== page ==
Page 3 of 4 | 2005 Interview by Michael Jacobi

⇐ Previous Page | Next Page ⇒ | Issue 4 Contents | E-Zine Directory


MJ: Many of the tarantulas that you have successfully bred have yet to be described and are known by temporary names. For example, the Selenotypus sp. "Glenelva" that you detailed in the last issue of ARACHNOCULTURE. Can you give us a brief update on the status of Dr. Raven's work in this area? Are there other arachnologists working on this material?

SN: Being as thorough as Dr. Raven is, the more diversity he uncovers, the more information gets databased, the larger the work gets. He's promised us a revision of all the Australian material. New material is constantly coming to light that raises new questions that must be answered. So while he continues to crunch numbers, the work becomes larger and larger. We are all very keen to see this new research, but there's never enough time and a lot of variational material still needs to be logged and Dr. Raven is still very busy compiling. I think it will be at least a few months more until we see the finished product. Dr. Barbara Baehr is working with Raven on several of the projects inVolved with the tarantulas. So is Dr. Tracey Churchill in the Northern Territory, who has looked at stridulating organs of our tarantulas in great depth. Several amateur arachnologists such as myself have contributed as much as we can and are willing to assist further if needed. So while Rob Raven is at the helm, there are many folk inVolved, assisting where we can.

MJ:Without getting too technical, can you share the unique features of the theraphosid genera native to Australia and their relation to tarantulas found elsewhere?

SN: Australian tarantulas have been commonly called "whistling spiders" or "barking spiders" and with good reason. The stridulating organs found on many Australian tarantulas are large and strong, providing quite a sound when provoked. The organs themselves are very similar to many of the South East Asian tarantulas, in fact all of the subfamily Selenocosmiinae are known for a similar stridulating arrangement. Very few of those however possess such a large and strong arrangement as seen in the Australian tarantulas. While some of our northern fauna share close affinities to other southeast Asian theraphosids, several genera here are endemic to Australia. Of those, perhaps the Selenotypus are the most adapted to the extremely dry and hot regions of Australia and are unique among other members of their subfamily. Many of these arid region spiders have adapted to desert lifestyles easily, coping quite well in what would seem impossible terrain to do so! I do not believe any of the Selenocosmiinae live in as tough a climate as the Selenotypus, they are very long lived and have adapted several interesting modes of behaviour to suit. Very unique and highly adapted tarantulas, they are a totally fascinating group.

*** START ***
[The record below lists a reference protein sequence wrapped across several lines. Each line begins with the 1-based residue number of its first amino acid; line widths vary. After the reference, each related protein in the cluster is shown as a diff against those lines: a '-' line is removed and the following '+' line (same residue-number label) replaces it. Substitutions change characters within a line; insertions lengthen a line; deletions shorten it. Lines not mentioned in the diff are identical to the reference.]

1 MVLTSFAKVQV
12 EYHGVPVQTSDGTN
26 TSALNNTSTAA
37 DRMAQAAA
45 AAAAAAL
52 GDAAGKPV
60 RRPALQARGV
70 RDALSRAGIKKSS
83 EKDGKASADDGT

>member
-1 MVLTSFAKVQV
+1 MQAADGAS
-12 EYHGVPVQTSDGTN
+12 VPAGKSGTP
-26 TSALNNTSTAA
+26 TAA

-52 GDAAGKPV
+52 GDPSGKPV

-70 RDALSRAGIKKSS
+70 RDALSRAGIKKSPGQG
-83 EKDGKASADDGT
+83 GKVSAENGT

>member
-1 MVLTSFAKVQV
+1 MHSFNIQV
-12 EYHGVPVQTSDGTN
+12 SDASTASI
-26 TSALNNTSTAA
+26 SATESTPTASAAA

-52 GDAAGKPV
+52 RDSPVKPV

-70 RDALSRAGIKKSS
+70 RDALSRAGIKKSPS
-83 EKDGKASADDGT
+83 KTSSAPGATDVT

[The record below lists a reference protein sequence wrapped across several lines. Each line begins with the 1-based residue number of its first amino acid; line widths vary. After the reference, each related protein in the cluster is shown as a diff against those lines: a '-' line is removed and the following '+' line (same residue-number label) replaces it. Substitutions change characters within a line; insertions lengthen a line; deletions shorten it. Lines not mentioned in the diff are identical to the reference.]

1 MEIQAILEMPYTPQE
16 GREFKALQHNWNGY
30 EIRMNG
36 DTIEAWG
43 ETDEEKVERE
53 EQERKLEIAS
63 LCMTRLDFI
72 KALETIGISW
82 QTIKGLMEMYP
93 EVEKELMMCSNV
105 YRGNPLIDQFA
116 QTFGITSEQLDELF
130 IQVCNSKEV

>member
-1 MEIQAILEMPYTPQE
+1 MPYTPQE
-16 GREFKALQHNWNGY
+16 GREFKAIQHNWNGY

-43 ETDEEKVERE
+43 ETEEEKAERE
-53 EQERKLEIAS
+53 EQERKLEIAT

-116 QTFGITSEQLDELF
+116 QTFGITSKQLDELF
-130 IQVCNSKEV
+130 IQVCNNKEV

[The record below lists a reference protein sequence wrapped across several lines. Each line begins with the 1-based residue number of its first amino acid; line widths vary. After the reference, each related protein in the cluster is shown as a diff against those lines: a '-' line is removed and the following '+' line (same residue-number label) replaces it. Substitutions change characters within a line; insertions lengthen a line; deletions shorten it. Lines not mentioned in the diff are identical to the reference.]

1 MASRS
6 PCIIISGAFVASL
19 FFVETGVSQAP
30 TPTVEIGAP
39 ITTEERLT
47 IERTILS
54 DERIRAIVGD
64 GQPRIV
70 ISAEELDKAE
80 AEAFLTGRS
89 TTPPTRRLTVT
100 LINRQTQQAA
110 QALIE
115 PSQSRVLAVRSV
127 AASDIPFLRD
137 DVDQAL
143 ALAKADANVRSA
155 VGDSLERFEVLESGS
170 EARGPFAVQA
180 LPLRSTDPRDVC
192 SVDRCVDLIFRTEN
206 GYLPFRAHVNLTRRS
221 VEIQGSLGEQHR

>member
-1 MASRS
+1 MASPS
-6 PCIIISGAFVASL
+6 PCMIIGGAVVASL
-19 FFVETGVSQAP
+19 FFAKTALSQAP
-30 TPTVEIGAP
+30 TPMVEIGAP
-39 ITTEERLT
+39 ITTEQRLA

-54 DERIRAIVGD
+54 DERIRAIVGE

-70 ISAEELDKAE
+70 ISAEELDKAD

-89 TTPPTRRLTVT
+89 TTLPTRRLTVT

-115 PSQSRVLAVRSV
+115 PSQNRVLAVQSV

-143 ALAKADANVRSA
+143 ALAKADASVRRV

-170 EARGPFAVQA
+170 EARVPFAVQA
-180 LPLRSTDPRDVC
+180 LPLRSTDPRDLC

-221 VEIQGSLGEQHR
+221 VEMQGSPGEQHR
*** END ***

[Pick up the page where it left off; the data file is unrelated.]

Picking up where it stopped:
MJ: Let's switch gears here... What do you do when you are not playing with spiders?!?

SN: I read a lot—I feel naked without a good book by my side. I read anything and everything. I don't really have a favourite genre. Photography draws me in too, now more then ever. I've been offered a chance to get inVolved in some professional photography, so that has me fairly excited at the moment. Of course, my other hobby is systematics and cladistics, but that tends to go back to spiders!

MJ: So, how did become interested in arachnids and become, not only interested in tarantula husbandry and breeding, but systematics and phylogeny as well?

SN: I've always been interested in arachnids, as a child I would collect them, among all sorts of other creepy crawlies. My mother had to check my pockets by the age of 3, she'd always find something scary in them, always moving and always a new friend. My parents were heavily inVolved in native animal rescue and were members of the state's wildlife protection society. As a result I grew up caring for any number of interesting native animals, from bats and birds to snakes, lizards, gliders, etc. The keeping of tarantulas seemed a natural progression eventually. I think my early years contributed heavily to what I do today.

In the early days of tarantula keeping, I quickly found out how difficult it was to get any information on the animals I kept, as a result I turned to the scientific works available, much of which seemed like another language to me. So, to understand those works I went deeper, to find out the terminology and what it meant, purely so I could understand information in the papers I had obtained. I had friends who were biologists who helped a lot and, of course, visits to my local arachnologist, Dr. Robert Raven, who always left me with more questions. Rob explained very well a lot of information to me, gave me several copies of his systematic work on mygalomorphs and I buried my head in scientific literature from that point on. I'm still going. About eight years ago I hunted down another well known arachnologist in Queensland, Doug Wallace, who had formed the Rockhampton Arachnological Society many years ago. Doug had endless publications at his place and was more than eager to share them. These guys were my initial mentors, so I think that had a huge impact on why I get quite inVolved in the classification and ecology of these animals.


⇐ Previous Page | Next Page ⇒ | Issue 4 Contents | E-Zine Directory